This month’s photo assignment for our local Photoclub is “Gratitude” in recognition of November being the month of Thanksgiving. That’s an admittedly difficult assignment, but worthwhile on many levels.
It’s been said, ” The essence of all beautiful art, all great art, is gratitude.” If that is true we as artists ought to be able to reflect our own personal gratitude in our images.
Attempting to portray gratitude this month has an important effect on our members beyond merely the pictures we will take or select. Attempting to portray gratitude makes us think more deeply about why we take photographs and by doing that explains us more clearly to our fellow photographers.
I personally believe the best photography comes from a deep sense of awe within. That sense is simply our inner gratitude for what we see. We may not call it gratitude, but what else is it? If we recognize it as gratitude, we’re richer for it because gratitude recognizes something greater and more important than ourselves. Our images attempt to show or connect with greatness, hence the awe.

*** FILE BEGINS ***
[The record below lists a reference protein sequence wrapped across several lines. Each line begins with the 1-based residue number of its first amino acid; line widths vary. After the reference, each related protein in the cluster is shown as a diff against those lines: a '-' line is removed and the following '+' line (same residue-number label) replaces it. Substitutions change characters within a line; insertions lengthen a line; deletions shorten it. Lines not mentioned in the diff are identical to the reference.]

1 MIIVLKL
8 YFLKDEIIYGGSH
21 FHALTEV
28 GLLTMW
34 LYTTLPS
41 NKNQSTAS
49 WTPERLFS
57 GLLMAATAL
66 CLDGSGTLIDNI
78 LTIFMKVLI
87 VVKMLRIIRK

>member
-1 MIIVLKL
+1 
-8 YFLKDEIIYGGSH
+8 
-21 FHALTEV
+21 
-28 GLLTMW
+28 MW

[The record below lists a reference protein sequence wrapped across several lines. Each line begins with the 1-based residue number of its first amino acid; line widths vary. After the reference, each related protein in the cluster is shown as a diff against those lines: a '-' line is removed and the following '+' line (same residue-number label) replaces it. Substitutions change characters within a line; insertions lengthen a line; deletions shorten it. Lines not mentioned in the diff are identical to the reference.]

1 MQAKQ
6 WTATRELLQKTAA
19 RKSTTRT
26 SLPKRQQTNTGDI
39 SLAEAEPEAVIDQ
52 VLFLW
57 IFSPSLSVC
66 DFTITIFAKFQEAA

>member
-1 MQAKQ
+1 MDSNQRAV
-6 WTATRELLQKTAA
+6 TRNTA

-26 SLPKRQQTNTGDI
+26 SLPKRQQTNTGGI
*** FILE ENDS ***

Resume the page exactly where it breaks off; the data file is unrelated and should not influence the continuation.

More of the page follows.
It starts with pre-visualizing the shot. We imagine or see something that touches us. We frame and compose the shot to capture what caught our eye and imagination. As a rule the best images focus on what it was that mattered, and eliminate the superfluous.
More often than not, at least for me, I don’t succeed in fully capturing what I saw in my head, hence the power and reason for re-visualizing in post processing. Even then the final result rarely reaches the heights we’d like to achieve.
The power of Gratitude as a photo challenge is that it makes us strive; to think. Not a bad thing when trying to create art, and even a better thing in light of the Thanksgiving holiday. My hope is that this assignment will cause some of us (including myself) to attempt a deeper connection with our art.